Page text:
Put Queen’s “Fat Bottomed Girls” on repeat!
Big butts, small butts, flat, round — it’s all a matter of preference, right? Well, when it comes to health, there may be a bit more to it. People with big butts may be healthier, so go ahead and take a victory lap to the tune of “Fat Bottomed Girls,” everyone.
According to a 2010 paper by scientists from the University of Oxford, people with big butts and thighs — or, in science words, those with an “increased gluteofemoral fat mass” — had decreased cardiovascular and metabolic risk. According to the study, a bigger butt may also be associated with some protection against diabetes. Fat carried in the butt and thighs, as opposed to the waist, tends to be more stable and less likely to release the hormonal markers that have been associated with insulin resistance, which can in turn lead to diabetes. The paper says adipose tissue of the butt traps harmful fatty particles, and could potentially prevent cardiovascular disease.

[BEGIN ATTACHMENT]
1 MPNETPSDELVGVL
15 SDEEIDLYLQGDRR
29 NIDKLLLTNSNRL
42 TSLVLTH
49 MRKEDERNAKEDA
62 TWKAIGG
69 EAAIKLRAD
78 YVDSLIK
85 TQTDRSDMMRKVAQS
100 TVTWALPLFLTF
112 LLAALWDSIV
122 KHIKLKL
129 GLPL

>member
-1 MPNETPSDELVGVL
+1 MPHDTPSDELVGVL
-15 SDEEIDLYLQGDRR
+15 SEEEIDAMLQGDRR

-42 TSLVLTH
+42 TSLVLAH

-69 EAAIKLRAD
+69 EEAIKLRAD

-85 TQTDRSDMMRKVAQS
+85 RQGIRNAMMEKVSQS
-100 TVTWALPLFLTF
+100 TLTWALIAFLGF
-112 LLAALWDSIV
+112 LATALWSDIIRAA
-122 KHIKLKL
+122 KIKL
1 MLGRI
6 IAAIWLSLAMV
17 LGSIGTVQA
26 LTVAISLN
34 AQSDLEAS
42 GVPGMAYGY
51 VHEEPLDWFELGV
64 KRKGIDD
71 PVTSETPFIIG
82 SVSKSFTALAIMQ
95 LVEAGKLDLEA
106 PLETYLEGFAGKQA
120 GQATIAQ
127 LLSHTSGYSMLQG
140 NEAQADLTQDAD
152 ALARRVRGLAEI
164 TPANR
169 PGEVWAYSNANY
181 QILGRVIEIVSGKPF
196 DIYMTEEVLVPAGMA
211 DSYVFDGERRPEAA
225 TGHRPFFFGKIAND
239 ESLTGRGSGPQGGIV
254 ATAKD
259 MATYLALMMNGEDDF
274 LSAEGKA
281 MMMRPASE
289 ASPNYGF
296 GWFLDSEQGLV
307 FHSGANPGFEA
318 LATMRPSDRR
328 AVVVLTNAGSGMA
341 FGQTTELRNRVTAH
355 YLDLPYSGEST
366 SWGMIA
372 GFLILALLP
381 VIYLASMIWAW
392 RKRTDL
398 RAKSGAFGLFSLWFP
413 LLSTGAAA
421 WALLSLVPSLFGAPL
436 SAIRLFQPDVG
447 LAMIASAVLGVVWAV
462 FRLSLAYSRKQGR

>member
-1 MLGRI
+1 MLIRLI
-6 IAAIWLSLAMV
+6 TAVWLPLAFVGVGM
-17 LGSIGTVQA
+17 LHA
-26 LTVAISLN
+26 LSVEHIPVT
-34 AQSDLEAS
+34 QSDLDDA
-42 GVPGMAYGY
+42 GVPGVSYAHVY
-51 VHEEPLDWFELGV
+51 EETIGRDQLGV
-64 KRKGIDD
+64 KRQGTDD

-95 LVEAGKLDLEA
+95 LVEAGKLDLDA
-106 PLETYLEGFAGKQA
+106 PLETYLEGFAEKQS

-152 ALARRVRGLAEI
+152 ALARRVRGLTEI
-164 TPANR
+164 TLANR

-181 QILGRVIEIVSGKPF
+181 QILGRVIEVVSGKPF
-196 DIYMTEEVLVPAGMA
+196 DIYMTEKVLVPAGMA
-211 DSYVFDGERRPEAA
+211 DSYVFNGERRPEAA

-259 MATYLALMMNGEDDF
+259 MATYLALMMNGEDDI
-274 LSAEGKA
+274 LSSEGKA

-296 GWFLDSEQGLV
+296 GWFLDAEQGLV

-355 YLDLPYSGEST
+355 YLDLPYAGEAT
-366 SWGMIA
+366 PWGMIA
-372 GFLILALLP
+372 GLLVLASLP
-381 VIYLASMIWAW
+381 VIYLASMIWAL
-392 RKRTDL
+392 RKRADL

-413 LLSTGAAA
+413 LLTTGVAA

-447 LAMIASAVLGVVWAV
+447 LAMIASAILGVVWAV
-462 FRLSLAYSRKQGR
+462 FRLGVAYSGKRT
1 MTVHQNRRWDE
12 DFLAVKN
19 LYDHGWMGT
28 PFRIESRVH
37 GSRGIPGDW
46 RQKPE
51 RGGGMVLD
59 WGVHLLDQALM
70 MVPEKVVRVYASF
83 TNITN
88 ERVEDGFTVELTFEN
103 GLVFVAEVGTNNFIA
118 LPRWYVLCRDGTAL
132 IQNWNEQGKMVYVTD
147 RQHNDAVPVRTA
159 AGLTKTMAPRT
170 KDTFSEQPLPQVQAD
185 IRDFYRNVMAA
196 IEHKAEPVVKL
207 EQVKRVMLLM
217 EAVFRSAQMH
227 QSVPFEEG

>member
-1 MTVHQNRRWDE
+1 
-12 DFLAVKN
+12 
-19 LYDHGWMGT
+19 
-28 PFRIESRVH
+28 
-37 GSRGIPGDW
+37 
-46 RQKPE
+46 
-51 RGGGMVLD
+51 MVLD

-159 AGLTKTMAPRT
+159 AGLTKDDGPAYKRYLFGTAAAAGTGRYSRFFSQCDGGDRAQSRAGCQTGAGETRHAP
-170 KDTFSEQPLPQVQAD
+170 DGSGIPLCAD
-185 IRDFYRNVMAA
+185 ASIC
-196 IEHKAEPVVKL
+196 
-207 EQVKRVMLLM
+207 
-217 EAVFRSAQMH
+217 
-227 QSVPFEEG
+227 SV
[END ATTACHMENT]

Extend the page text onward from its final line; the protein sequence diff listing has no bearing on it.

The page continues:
While the review addressed both men and women, some benefits were more likely to happen for women, because women tend to carry fat in their hips and butt as opposed to the waist (at least until menopause). Having butt and thigh fat also favors leptin levels, which is a hormone responsible for regulating weight via long-term food intake and energy expenditure.
“Body fat distribution is a major determinant of metabolic health,” the researchers wrote in the review. Butt fat, they said, has “specific functional properties that are associated with an improved metabolic and cardiovascular risk profile. The protective properties of gluteofemoral fat have been confirmed in large population studies.”
Of course, this doesn’t mean that padding your posterior will automatically make you healthier. The benefit of butt and thigh fat is in comparison to fat that hangs out around your middle, and fat distribution is mostly decided by genetics. Stylish or not, butt-lifting TikTok leggings don’t make a difference. And because it’s about distribution rather than overall weight, you can’t really affect it by losing or gaining some pounds.
So, skip leg day if you want — or go ahead and get in those 100 squats. When it comes to health, it can’t hurt!
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